How to Make a Folding Lamp Shade

There’s no shortage of lamp shades at thrift stores and they’re usually very reasonably priced, which makes them the perfect DIY project! I have been swooning over pleated lamp shades for a while but they are pretty expensive! I’ll show you how to make your own for less money.

How to Make a DIY Pleated Lampshade Without Sewing

I found this little lamp base at a thrift store for $10 and couldn’t pass it up. It didn’t come with a lampshade so I bought this tapered lampshade online. For some reason when I bought it it was only $25 and now it’s double the price…suspicious! But you can check out thrift stores for cheaper ones.

DIY Savings Lampshade Makeover


There are several different ways to make a pleated lampshade and I followed some of the other tutorials first, using the whole fabric and folding it over. If your lampshade is in the shape of a drum then this method is perfect. But if you have a more tapered shade like me, you’ll want to follow my method.



Cut your fabric into strips. You want your strip to be about 2 inches longer than the shadow on either end. I made the strips about 2.5 inches wide but you can adjust this depending on how wide you want the pleats to be. Keep in mind that you will be folding the strip in half, so that will be your fold size.

DIY fabric folding lampshade


Glue your first pleats to the lampshade. I started from the back seam. You will want to start with a strip of glue vertically in the shade and place your strip right side down on the glue. You will then fold your piece in half and glue it as well. You can also glue under the pleats to keep them flat in the shade.

You can definitely fold your pleats in half and press them first before gluing if you want the pleats to wobble in your shade.

DIY Pleated Lampshade


Repeat this process gluing all the strips down and partially overlapping them. I find that with a tapered shade, you need to angle your strips a bit. So with each fold, you want the top to cover the previous fold more than the bottom.

Making Your Own Pleated Lampshade

To help you do this, apply your glue obliquely to the previous fold. Check out the photo below for reference!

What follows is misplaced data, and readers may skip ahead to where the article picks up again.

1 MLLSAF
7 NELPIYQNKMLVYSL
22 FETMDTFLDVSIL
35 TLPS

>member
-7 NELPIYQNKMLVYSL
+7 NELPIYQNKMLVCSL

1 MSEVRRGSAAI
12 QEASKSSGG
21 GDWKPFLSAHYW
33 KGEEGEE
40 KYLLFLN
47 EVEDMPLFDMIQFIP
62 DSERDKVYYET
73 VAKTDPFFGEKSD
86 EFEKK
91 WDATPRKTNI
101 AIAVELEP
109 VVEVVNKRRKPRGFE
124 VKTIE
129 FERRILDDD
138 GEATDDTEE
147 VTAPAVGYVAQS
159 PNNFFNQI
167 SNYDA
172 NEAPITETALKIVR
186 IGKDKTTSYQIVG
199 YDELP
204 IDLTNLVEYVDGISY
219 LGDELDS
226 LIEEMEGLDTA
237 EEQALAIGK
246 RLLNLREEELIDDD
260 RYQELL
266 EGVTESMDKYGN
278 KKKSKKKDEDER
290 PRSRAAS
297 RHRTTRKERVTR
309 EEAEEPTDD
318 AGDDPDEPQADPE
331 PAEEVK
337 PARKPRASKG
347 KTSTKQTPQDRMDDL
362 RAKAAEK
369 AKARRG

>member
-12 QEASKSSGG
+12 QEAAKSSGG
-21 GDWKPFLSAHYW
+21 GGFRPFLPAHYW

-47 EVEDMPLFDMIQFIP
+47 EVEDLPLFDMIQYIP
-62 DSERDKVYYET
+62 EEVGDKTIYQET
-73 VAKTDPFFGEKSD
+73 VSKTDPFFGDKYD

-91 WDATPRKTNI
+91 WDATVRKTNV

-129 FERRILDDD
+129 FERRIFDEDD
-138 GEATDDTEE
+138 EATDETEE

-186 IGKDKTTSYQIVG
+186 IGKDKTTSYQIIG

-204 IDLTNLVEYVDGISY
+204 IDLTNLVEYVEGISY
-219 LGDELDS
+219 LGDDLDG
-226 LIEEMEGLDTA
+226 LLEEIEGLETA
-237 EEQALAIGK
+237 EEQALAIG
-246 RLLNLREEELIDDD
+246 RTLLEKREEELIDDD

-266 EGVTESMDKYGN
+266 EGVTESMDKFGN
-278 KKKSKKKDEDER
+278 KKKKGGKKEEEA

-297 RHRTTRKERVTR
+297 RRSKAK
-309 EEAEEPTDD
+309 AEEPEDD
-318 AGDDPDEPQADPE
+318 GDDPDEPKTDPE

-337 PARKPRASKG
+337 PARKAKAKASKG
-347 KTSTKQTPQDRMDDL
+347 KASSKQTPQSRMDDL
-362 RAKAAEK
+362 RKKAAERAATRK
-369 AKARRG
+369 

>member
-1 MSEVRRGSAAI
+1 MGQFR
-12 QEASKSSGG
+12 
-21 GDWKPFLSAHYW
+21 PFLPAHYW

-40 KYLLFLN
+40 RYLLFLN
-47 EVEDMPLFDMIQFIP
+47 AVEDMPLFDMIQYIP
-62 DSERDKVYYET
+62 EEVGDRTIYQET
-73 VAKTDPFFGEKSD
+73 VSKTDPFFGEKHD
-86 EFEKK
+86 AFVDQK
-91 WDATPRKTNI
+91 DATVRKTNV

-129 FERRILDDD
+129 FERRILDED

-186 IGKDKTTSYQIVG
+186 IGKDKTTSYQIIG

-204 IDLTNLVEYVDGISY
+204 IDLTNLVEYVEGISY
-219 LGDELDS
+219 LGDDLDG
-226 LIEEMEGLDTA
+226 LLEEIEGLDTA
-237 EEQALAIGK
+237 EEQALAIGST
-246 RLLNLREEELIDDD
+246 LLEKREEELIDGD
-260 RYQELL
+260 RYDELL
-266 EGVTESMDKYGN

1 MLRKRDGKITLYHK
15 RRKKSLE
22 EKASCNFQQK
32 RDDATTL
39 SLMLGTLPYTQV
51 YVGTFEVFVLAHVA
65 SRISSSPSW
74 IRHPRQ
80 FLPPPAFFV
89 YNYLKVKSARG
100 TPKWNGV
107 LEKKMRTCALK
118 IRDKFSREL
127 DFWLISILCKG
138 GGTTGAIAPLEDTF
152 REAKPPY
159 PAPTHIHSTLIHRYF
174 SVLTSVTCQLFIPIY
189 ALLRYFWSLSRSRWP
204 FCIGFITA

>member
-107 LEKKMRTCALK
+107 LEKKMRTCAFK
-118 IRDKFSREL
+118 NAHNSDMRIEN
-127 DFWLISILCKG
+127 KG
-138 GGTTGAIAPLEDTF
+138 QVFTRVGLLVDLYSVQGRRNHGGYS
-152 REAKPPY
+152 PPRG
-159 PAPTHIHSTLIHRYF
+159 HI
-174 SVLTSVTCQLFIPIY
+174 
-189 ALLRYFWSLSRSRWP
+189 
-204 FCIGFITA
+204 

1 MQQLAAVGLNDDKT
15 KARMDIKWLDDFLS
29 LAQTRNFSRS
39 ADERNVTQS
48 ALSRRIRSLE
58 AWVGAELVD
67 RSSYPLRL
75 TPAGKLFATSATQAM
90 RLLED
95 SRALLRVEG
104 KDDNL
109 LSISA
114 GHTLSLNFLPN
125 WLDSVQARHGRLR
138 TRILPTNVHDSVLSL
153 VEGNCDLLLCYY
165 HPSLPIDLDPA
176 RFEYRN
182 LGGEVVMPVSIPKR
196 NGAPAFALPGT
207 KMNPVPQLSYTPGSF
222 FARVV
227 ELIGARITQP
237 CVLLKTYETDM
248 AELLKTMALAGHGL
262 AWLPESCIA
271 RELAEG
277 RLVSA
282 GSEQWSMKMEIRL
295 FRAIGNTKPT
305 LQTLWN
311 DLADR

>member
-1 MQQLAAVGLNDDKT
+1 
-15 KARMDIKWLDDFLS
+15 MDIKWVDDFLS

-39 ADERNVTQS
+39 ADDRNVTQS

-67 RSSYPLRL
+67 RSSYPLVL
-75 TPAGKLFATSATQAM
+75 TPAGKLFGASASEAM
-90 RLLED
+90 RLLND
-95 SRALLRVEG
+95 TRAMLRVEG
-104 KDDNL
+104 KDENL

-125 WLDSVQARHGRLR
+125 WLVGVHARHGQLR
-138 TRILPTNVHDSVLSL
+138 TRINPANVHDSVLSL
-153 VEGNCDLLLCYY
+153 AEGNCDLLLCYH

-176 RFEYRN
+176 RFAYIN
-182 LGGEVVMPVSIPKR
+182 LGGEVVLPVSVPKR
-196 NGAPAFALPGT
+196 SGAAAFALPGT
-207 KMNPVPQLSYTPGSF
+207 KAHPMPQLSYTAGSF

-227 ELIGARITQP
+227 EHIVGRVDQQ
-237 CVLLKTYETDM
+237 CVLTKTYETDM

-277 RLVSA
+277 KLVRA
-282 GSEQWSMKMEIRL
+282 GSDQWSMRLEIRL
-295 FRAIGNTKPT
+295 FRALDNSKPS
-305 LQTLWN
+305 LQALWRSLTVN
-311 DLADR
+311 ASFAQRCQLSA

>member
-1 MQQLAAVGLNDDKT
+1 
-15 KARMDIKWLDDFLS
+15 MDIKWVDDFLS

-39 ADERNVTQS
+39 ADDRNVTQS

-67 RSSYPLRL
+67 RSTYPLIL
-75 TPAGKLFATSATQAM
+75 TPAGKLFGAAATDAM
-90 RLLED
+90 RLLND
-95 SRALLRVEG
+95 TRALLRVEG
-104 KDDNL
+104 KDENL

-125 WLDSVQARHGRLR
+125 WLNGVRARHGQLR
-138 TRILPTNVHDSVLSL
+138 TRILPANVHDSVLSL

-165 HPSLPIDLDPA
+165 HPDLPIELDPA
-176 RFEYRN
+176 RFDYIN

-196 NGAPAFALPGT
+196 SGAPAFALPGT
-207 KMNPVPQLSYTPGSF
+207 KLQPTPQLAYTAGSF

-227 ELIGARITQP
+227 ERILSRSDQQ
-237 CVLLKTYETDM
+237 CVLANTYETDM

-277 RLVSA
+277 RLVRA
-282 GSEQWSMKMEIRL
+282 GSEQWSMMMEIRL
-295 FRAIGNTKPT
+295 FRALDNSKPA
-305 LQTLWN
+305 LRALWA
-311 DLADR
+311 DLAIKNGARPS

Folding Lamp Shade Tutorial

Once you’re back to where you started, you may have to adjust the crease size/spacing to fit everything.

Pleated Fabric Lampshade


Trim excess fabric from your folds on the top and bottom but leave about an inch.


Fold your pleats in the shade and tape them on the inside.

Making a Folding Lampshade

At this point you now have two choices. You can leave it like this and clean up the inside edge, or you can add the outside seam with your bias tape. I didn’t like how my stitches turned out on my first try on this color, so I decided to leave it as is.

I did want to clean the top inside edge because you can see it from the top when you look at the lights.


Using your bias tape, cut your piece of fabric at a 45 degree angle to the bias. This allows it to stretch more since you’ll be placing it on a round, tapered object.

Bias Tape Lampshade
Fabric Cuts on Bias at 45 degrees


Using an iron, press the fabric down to mimic the shape of tape.

Bias Tape on Fabric Stitches


Using your hot glue gun, place bias tape around the inside edge of the fabric to cover the frayed edges.

Using Bias Tape on Lamp Shade Seam

You can also do a bottom edge but I prefer not to because it’s invisible. Look how cute that is!! I like that the crease is not completely glued together and gives the shade a lot more dimension.

How to Make a Folding Lampshade

I gave my base a quick paint update using a sample set of paints I had and mixed in some baking soda to add texture.

This is how the top seam looks from above – nice and clean!

Pleated Lamp Shade Does Not Sew
Pleated Lamp Shade Does Not Sew

And the fiddle! I’m obsessed with this cute little lamp in pleated color! Isn’t that adorable?

Lights in Kitchen Trends

I get a few questions as to whether the heat from the bulb is safe with a cloth in the shade. My bulb is pretty low wattage and doesn’t seem to get too hot but you could also use an LED bulb which would be perfectly safe!

From the start, I knew exactly where I wanted to put this little lamp. It looks absolutely perfect in our new kitchen and if you don’t have a light in your kitchen I highly recommend it. I hope you were inspired to make your own pleated lampshade!

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